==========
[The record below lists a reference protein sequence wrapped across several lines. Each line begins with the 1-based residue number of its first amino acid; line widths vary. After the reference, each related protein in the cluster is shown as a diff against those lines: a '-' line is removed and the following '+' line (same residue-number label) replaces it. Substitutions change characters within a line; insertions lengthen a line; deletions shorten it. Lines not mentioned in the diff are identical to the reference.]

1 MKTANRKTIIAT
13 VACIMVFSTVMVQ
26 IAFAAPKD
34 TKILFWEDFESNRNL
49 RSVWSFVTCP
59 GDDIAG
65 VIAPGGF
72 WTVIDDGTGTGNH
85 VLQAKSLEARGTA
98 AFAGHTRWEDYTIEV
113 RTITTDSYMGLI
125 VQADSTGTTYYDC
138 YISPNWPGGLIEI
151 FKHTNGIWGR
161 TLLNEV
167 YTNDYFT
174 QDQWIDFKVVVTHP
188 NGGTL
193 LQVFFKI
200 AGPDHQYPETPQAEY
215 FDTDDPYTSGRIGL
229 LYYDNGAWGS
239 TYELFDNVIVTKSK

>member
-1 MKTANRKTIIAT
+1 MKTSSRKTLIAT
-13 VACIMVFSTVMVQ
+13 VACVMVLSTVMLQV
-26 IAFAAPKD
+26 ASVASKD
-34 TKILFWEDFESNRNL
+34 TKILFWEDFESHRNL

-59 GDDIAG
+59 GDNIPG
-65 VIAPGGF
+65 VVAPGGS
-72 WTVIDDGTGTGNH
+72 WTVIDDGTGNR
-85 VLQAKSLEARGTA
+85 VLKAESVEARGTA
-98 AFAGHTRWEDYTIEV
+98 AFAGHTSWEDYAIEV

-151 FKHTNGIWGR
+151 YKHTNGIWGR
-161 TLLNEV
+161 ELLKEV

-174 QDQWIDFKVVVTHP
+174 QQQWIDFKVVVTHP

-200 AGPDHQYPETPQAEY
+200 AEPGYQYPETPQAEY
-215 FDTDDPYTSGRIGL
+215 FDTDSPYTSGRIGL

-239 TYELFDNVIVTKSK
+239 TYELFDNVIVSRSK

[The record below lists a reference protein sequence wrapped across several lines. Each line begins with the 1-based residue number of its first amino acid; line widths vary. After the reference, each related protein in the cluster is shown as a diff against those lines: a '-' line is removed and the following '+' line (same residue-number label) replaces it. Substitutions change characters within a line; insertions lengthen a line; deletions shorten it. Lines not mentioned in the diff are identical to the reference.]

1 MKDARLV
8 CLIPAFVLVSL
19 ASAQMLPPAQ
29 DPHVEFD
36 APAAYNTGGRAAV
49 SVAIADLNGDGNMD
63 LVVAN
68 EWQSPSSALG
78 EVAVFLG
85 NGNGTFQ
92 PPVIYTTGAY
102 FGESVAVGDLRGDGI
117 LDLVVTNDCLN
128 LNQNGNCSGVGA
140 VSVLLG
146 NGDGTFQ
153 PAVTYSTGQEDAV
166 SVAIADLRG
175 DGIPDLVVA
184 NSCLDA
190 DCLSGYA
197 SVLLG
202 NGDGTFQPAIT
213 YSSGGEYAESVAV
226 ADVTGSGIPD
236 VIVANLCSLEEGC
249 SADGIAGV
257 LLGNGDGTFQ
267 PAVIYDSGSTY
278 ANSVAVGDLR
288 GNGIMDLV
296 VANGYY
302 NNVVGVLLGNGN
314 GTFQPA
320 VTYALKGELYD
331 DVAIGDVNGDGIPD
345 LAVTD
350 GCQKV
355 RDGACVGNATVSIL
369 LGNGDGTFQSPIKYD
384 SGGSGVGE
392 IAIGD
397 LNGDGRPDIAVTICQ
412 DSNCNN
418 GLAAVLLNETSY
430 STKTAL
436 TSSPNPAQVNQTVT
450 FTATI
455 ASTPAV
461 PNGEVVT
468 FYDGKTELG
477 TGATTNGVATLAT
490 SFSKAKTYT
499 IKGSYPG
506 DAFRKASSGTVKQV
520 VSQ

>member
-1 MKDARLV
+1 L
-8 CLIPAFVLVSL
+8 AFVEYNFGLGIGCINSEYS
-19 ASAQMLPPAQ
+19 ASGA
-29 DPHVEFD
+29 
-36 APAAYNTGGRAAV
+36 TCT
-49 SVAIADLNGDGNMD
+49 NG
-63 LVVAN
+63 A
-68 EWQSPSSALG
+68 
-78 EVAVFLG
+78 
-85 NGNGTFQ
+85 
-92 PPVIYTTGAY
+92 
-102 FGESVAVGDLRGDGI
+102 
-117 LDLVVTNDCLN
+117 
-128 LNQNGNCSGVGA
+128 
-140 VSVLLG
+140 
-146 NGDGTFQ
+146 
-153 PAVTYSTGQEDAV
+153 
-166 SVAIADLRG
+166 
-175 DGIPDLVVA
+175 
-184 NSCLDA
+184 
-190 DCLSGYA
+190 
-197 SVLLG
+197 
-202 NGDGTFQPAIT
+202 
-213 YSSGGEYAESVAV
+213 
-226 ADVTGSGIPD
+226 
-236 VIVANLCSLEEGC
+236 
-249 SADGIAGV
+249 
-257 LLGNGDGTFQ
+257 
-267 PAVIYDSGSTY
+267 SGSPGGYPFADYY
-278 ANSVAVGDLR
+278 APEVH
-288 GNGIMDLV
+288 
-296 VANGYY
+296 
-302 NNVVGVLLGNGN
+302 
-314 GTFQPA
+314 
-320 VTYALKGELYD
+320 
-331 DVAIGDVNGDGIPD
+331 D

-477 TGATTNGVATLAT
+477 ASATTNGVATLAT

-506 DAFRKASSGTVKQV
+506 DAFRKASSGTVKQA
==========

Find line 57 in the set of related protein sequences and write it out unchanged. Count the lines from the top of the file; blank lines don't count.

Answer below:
1 MKDARLV